The moment we launched it, our business took off like never before. All those people sitting at home, surfing the Web looking at properties and dreaming of France began to contact us to help them buy properties…sight unseen.
We came out of hiding while the Covid-19 pandemic was getting under control and were busier than we’ve ever been. Zoom webinars were “de rigueur” and we were doing them right and left, some with more than 500 people! This was a new and different way of meeting with clients, potential clients, friends and family, and loving every minute of connecting in a kind of virtual in-person way. I was getting booked daily for consultations (and am still doing them almost daily, now booked well into November).
Clients were happy to buy properties based on our recommendations, completely sight unseen. We were working even harder to ensure they made a good purchase, and no one was complaining. While the short-term rental business was losing ground rapidly, the consultation side of the business was taking off like wildfire. Americans were fed up with the political situation and confinement and wanted out! They still do.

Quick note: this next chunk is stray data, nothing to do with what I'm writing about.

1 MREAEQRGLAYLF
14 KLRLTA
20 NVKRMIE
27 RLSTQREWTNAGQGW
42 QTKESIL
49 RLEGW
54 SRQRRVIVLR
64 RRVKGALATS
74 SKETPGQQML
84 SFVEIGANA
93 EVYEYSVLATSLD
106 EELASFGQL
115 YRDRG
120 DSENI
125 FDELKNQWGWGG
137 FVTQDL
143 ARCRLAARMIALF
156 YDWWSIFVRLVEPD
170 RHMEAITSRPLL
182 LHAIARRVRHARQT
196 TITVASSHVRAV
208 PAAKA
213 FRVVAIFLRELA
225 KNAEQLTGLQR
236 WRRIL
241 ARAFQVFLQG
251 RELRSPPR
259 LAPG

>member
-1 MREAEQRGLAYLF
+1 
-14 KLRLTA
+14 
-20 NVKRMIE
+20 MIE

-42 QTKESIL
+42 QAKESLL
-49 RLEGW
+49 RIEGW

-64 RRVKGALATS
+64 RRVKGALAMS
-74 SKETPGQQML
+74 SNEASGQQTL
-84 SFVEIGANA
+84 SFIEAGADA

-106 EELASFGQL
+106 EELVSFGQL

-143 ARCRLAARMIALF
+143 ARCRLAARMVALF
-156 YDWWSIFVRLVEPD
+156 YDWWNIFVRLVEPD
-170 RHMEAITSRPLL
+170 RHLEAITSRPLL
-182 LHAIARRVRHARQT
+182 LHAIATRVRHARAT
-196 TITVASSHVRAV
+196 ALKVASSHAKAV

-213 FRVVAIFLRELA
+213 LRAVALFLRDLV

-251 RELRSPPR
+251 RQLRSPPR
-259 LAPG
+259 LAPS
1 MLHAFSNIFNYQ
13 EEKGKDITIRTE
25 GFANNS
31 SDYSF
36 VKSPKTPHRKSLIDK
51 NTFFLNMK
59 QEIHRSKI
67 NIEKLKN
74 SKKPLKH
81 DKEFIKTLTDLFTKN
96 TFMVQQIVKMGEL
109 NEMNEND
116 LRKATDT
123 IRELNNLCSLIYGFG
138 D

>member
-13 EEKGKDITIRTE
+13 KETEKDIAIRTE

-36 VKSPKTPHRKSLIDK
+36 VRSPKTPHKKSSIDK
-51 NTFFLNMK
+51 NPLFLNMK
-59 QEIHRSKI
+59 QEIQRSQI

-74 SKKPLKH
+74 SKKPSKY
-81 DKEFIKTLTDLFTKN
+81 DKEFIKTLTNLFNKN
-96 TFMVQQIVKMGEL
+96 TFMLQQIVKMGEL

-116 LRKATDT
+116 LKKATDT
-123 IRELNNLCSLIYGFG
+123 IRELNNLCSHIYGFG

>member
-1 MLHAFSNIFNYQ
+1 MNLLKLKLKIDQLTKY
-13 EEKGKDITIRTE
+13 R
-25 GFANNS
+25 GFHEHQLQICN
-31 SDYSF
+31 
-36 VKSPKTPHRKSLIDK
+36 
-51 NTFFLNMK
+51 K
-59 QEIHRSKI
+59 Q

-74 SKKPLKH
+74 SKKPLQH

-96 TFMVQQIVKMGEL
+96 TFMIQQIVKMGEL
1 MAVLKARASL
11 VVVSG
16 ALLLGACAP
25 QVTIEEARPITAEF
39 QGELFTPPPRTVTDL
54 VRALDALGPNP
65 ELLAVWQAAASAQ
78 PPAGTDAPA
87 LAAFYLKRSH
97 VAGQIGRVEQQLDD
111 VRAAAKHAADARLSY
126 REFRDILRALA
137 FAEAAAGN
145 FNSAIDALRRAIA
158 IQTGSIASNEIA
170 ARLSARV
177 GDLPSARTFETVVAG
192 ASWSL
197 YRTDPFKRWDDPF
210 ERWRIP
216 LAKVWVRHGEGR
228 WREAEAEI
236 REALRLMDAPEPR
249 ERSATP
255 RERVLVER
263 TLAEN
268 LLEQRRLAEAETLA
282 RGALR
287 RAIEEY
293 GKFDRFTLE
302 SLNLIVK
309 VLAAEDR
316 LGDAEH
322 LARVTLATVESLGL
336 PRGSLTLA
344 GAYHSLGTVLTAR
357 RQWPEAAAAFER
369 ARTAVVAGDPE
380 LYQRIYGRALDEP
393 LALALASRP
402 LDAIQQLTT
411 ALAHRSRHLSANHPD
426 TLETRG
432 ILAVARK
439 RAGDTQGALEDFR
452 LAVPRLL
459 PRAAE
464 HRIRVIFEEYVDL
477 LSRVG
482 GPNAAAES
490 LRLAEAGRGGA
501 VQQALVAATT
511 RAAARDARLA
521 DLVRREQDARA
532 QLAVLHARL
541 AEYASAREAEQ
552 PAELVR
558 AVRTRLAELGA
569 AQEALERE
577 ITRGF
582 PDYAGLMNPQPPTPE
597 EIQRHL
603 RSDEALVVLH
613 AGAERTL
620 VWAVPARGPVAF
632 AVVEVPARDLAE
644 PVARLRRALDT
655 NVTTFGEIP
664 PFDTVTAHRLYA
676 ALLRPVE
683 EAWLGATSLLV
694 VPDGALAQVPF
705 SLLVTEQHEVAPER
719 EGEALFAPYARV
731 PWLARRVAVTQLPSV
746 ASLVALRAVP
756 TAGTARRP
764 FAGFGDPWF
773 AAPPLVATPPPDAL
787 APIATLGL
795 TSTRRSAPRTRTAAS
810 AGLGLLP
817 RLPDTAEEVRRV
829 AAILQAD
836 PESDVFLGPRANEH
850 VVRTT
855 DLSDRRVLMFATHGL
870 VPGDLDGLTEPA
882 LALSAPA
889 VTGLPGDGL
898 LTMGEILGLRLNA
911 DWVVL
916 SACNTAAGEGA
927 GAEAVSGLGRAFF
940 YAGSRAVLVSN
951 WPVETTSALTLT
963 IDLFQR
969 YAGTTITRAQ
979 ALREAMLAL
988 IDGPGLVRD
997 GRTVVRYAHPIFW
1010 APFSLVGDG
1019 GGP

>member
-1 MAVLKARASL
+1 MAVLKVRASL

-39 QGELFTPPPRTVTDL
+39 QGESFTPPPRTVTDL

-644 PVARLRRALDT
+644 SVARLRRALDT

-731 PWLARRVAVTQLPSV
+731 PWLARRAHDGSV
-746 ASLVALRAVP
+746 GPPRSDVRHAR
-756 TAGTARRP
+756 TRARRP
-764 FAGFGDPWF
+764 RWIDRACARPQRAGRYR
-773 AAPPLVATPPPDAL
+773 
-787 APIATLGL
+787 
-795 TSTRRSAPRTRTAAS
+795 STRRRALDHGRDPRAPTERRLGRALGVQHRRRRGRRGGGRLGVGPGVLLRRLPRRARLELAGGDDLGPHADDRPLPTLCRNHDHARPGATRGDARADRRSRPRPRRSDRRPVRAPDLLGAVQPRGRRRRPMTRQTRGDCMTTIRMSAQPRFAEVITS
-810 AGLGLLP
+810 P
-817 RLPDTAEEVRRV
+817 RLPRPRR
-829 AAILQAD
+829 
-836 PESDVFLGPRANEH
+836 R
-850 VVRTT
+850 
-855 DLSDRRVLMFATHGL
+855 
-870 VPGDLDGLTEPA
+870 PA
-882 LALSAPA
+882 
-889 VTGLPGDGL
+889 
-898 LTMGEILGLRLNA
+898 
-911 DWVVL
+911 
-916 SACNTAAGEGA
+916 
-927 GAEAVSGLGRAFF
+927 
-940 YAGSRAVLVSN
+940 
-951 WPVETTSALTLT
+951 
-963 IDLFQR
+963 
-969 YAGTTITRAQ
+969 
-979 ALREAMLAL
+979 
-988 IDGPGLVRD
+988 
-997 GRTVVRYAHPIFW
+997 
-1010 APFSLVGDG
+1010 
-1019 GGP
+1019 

The young American man with whom I had partnered turned out to be a Frenchman in American clothing—much like the wolf hiding behind the sheepskin. To describe him, we would say, “Il est plus Francois que le roi” (He is more French than the king) because his thinking is more like the French than American. We rarely could see eye-to-eye on even the simplest of matters. I felt restricted to move forward and take the business to new heights.